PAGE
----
Thank you for giving me such a beautiful insight into the production of  “Moments in Milliennia”, as the scope of the project is as multi-dimensional as I had forethought it might have been! I do agree with you on the ‘dark undertones’ throughout the anthology itself, as I was quite curious when I first picked it up to read on how each writer surprised me in turn by giving me a revelation inside their story I had not expected to find after having read their individual premises. I believe its going to the heart of what you revealed yourself: there is an undercurrent in our society for focusing more on the dark than the light; even if those of us who are reading fantasy have a penchant for seeking out the light at each possible turn! For without the Light, where then do we find the Hope!? Yet. Despite this, the anthology gave me numerous sociological implications to ponder about and for that, I give the writers credit for taking up the bold challenge of answering your submission call in a way which will stand out to the readers who pick up the anthology!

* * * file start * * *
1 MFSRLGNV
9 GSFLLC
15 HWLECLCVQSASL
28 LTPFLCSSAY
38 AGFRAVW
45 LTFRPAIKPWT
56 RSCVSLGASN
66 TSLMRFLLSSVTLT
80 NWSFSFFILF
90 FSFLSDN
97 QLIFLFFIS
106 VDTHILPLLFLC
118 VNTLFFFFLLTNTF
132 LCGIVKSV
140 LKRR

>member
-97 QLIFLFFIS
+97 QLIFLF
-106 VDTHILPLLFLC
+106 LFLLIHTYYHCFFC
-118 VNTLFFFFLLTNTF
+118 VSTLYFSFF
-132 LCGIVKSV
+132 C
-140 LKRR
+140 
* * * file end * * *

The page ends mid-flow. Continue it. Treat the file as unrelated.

– quoted from my Interview with Interview with Penny Freeman

Likewise, I am quite eager to find A N T H O L O G Y which will help introduce me to Steampunk, as I am approaching it from a historical fiction reader’s point-of-view as I described in this Question to Mr. Tarbet:

Being that you’re a history enthusiast, I noticed that you inserted 12 historically known characters into your story. Do you feel you’re creating a new niche in steampunk which might be considered historical steam? Where those who appreciate historical fiction might find themselves crossing over to reading your stories due to the nature of how much history you’ve woven into the background?